Investors appeared ready to move back into the stock market Wednesday, pushing index futures higher after five straight days of heavy selling. A rebound would be likely be based more on bargain hunting than conviction as very few, if any, analysts and investors expect the day’s economic news to show significant improvement.
The Institute for Supply Management’s services sector index will be released at 10 a.m. Eastern time. Earlier this week, the organization of corporate purchasing executives said its index tracking the manufacturing sector shrank for the 13th straight month in February.
Later Wednesday, the Federal Reserve will release its “beige book,” an assessment of the economy by region. Meanwhile, Treasury Secretary Timothy Geithner will testify on Capitol Hill for a second day on the president’s budget proposal.
Investors got a bit of good news from the housing industry Wednesday, as homebuilder Toll Brothers Inc. said its loss in the fiscal first quarter narrowed as it slashed expenses. Still, revenue plummeted 51 percent as the company sold fewer homes.
Retailer Costco Wholesale Corp. said its fiscal second-quarter profit fell 27 percent on weaker sales of non-food items and the heavy discounting needed to move out merchandise during a sluggish holiday season.
The earnings reports provided more signs of weakness in both housing and consumer spending, two of the most critical sectors of the economy. Many analysts believe that a turnaround in the housing market is necessary before the economy can heal, while consumer spending accounts for more than two-thirds of U.S. economic activity.
Investors are also mindful of Friday’s February jobs report. The monthly unemployment figures have become one of the most watched indicators of the economy’s health, as rising unemployment means consumers spend less. In a possible sign of what to expect, the ADP National Employment Report said Wednesday that its gauge of the labor market showed private sector employment fell by 697,000 in February, a bigger drop than expected.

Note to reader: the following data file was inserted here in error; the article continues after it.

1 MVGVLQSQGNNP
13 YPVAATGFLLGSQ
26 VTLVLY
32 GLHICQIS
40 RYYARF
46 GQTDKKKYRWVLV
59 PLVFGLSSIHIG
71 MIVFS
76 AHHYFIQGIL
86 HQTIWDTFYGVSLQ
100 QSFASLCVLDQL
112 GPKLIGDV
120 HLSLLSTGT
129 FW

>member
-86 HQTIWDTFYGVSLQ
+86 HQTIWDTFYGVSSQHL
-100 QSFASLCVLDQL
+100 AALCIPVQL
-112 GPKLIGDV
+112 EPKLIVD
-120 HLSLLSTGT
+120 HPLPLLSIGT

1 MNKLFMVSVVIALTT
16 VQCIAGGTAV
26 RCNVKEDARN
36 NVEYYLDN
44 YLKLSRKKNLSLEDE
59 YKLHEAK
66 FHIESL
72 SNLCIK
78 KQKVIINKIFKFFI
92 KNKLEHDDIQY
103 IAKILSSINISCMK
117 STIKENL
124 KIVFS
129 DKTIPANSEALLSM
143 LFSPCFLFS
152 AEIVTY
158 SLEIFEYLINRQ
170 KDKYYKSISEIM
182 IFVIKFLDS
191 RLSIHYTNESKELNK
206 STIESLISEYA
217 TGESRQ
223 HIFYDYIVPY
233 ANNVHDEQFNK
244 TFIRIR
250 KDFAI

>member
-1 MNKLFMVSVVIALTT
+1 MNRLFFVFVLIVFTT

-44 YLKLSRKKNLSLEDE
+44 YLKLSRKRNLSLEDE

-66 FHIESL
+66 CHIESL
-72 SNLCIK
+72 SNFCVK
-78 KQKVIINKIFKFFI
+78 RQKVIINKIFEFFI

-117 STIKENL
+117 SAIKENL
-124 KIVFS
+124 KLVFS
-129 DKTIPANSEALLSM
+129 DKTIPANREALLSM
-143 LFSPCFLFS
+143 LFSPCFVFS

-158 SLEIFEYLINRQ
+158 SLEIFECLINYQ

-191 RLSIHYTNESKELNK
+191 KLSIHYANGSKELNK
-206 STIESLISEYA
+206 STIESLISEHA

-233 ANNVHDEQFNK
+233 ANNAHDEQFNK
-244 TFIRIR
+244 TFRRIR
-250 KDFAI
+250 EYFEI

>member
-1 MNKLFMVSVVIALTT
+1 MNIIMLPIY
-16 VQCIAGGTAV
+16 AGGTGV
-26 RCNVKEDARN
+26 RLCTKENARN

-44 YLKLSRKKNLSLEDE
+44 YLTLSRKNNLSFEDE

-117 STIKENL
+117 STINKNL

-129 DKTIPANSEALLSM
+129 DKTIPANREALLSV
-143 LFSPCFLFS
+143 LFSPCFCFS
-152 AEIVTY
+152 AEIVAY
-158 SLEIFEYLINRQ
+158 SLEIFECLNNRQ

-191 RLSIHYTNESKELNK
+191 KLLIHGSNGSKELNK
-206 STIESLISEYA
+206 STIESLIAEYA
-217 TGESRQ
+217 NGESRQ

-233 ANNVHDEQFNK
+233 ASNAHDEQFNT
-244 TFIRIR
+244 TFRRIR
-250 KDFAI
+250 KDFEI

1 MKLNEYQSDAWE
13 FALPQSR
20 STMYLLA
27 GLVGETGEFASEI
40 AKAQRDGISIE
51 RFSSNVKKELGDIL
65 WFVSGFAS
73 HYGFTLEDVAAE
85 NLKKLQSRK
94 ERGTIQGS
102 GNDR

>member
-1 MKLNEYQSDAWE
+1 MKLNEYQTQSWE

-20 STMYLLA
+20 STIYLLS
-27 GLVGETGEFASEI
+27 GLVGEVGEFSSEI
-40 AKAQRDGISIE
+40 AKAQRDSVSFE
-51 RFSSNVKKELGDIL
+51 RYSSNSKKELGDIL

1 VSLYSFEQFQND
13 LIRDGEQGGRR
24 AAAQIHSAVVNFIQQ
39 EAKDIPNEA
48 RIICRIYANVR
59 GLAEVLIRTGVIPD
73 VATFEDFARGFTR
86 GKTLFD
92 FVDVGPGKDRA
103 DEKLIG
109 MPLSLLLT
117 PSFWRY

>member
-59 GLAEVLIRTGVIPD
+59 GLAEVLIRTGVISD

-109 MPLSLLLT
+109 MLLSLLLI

Ahead of the market’s opening, Dow Jones industrial average futures rose 96, or 1.44 percent, to 6,765. Standard & Poor’s 500 index futures added 9.80, or 1.42 percent, to 699.30, while Nasdaq 100 index futures gained 15.25, or 1.42 percent, to 1,087.25.
The market has made attempts at a rally before, only to slump further amid ongoing pessimism about the economy. “The question is will the initial bounce hold?” asked Peter Cardillo, chief market economist at brokerage house Avalon
Wall Street is anxious for more details on the government’s bank rescue plan, which includes a proposal for a government-private partnership to buy up bad assets on banks’ books. The market is hoping Geithner soon will offer up more specifics.
Bond prices were mixed early Wednesday. The yield on the benchmark 10-year Treasury note, which moves opposite its price, rose to 3.01 percent from 2.89 percent late Tuesday. The yield on the three-month T-bill, considered one of the safest investments, was unchanged from late Tuesday at 0.26 percent.
The dollar fell against other major currencies, while gold prices rose. Light, sweet crude rose $1.66 to $43.31 a barrel in electronic pre-market trading on the New York Mercantile Exchange.
Markets overseas advanced Wednesday on hopes for a big Chinese stimulus package that could help boost economies around the worldPartners. “We need to see clarity; we need to see confidence return to the marketplace.”
Copyright 2009 AP